[¶5.] The court remarked that it accepted the principles of Miller "in general to youth." The court, however, did not find the characteristics of youth "universally applicable to each and every juvenile, whether that juvenile is a murderer or a prodigy." The court concluded that the general characteristics of youth did not cause Charles to pull the trigger. The court also did not believe that Charles's murder of Ingalls was "inexorably determined by youthful brain or undeveloped character." The court said, "To find otherwise, denies the existence of will." In the court's view, Charles was not a "child of tender years when he murdered his father[.]" The court identified that "an objective observer, giving Daniel Charles all the characteristics of youth, and even giving Daniel Charles - - giving credence to Daniel Charles' latest version of the events can yet conclude this was a cold-blooded murder, driven less by impulsivity than by a specific, long-formed intent to murder either Duane or his mother or others."

         [¶6.] The court recalled evidence from Charles's juvenile transfer hearing. At the hearing, Dr. Steven Manlove, who had completed a psychiatric examination of Charles, opined that Charles's murder of Ingalls was not an impulsive event. Rather, Charles exhibited chronic problems with manipulation, explosive anger, conduct disorder, and antisocial traits. The sentencing court noted that "after hearing all of the psychological experts, [it] cannot ignore the chronicity of those problems identified over 16 years ago." The court found that, in regard to Charles, "those traits observed in his childhood continue into adulthood."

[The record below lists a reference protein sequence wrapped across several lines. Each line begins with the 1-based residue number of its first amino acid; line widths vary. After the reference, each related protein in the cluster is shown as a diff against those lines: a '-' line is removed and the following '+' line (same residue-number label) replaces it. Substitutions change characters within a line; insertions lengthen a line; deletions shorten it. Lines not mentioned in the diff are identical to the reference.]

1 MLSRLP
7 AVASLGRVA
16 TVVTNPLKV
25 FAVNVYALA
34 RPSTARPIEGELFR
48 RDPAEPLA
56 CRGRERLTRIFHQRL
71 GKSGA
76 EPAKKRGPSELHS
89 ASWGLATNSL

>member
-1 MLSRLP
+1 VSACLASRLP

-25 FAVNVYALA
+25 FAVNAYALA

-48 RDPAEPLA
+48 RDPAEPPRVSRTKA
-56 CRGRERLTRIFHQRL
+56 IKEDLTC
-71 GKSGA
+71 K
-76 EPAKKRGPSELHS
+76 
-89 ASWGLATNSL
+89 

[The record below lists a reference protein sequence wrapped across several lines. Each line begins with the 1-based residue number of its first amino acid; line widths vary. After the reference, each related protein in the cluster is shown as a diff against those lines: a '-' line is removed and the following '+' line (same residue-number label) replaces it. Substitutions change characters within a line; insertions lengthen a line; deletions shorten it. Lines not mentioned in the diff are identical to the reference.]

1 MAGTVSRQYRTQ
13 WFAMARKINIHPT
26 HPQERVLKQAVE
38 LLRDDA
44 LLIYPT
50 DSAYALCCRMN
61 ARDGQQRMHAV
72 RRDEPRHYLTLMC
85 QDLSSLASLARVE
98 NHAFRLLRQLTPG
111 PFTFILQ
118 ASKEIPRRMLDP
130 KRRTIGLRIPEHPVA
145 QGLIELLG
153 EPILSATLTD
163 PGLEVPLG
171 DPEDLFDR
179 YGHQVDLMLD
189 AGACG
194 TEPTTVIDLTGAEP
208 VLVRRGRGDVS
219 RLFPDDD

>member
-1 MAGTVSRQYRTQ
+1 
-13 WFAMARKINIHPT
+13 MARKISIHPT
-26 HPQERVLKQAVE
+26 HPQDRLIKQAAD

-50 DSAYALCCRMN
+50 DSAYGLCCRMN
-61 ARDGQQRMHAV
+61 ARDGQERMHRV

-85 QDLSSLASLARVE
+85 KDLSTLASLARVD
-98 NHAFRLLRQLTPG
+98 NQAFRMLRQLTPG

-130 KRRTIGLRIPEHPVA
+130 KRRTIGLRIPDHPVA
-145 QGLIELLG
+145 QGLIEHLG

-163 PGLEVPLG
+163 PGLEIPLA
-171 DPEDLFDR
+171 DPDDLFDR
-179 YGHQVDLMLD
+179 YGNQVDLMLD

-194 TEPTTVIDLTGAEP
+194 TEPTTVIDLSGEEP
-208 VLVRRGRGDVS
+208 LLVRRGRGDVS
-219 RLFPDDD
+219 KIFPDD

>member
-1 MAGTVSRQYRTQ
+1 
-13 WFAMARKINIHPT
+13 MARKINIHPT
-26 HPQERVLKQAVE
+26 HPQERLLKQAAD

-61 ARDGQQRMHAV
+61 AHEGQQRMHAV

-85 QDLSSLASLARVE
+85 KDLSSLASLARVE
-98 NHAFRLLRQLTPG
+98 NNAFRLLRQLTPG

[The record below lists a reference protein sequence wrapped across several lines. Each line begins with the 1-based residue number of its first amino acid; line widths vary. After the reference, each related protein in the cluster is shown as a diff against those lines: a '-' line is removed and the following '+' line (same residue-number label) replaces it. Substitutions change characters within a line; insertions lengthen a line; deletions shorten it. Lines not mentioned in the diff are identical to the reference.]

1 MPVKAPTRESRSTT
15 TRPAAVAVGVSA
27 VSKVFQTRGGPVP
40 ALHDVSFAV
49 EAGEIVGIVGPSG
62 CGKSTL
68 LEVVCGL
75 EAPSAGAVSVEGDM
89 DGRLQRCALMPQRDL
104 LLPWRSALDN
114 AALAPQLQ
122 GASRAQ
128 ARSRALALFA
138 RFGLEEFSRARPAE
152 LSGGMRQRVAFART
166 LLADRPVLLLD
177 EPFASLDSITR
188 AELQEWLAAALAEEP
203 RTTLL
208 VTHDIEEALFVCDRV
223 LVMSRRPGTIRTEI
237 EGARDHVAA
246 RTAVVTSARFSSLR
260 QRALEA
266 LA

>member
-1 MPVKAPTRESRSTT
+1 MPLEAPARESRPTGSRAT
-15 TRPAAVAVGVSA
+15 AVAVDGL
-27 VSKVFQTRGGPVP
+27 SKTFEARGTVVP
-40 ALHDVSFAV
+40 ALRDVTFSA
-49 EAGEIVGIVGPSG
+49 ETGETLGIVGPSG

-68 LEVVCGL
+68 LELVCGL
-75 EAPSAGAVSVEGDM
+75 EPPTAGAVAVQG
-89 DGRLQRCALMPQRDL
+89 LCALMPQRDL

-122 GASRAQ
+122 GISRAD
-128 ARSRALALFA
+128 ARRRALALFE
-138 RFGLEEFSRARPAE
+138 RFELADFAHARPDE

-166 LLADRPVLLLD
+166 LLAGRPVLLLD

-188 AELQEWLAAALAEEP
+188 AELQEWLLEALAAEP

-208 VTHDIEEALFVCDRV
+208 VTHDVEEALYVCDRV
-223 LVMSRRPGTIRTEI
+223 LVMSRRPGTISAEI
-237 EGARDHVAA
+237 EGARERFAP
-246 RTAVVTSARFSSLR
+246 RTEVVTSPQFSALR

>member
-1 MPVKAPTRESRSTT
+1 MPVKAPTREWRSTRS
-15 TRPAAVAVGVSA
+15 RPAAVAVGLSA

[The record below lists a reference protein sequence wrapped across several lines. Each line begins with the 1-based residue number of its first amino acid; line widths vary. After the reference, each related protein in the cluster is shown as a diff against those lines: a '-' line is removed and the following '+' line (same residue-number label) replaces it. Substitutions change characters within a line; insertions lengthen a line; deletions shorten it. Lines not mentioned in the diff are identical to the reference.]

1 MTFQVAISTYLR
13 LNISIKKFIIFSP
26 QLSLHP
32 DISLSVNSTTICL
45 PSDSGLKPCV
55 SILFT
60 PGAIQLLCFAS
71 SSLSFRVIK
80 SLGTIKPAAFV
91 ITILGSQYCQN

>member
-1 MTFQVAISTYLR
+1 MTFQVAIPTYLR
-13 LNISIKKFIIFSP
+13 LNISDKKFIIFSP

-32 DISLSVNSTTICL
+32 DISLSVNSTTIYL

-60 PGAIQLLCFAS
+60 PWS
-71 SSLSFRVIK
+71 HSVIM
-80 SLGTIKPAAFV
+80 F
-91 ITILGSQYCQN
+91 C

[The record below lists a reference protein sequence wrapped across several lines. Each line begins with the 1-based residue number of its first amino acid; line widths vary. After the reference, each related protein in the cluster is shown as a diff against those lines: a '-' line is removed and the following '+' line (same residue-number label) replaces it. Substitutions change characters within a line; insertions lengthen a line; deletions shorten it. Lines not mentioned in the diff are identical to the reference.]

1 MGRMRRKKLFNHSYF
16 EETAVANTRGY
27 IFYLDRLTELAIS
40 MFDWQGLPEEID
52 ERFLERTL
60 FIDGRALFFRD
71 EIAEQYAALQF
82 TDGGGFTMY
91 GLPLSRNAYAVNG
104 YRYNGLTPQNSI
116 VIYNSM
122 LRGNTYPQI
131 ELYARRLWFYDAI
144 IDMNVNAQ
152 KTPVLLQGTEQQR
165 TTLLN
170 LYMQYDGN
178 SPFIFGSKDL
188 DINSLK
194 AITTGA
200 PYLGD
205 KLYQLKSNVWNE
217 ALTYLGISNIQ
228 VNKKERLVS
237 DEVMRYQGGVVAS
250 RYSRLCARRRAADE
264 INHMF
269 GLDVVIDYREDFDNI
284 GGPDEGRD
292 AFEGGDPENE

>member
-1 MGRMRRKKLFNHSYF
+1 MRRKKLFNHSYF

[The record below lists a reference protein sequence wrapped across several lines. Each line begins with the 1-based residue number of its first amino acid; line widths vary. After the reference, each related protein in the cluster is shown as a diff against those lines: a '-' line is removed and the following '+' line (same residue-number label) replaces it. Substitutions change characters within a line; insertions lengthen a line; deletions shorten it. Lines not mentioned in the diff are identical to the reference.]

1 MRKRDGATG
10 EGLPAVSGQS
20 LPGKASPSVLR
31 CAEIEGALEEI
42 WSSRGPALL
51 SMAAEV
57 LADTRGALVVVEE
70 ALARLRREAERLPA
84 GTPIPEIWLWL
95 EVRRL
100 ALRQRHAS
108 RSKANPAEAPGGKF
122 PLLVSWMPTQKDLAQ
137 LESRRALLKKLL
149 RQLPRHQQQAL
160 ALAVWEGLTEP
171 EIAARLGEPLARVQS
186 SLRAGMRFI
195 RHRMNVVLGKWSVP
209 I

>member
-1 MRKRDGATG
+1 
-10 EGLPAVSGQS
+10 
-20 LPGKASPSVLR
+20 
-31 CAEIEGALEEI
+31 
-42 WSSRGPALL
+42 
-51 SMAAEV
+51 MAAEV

[¶7.] The court stated the goals of sentencing in general and noted that even if it assumed Miller stood for the proposition that the "rehabilitation ideal for a juvenile offender is preeminent over all the other goals of sentencing, " the court "must consider all the pertinent goals of sentencing." The gravity of the offense, according to the court, "is great, notwithstanding any lessened moral culpability associated with mitigating qualities of youth." Based on the evidence, the court concluded that "[s]ociety's not yet safe for Mr. Charles." The court highlighted that by Charles's "own admission, he has demonstrated the capacity for past and continuing violence in and out of prison." The court found incapacitation "a continuing factor of import." The court sentenced Charles to 92 years, "notwithstanding Daniel Charles' chronological age at the time" because "[s]ociety requires that ...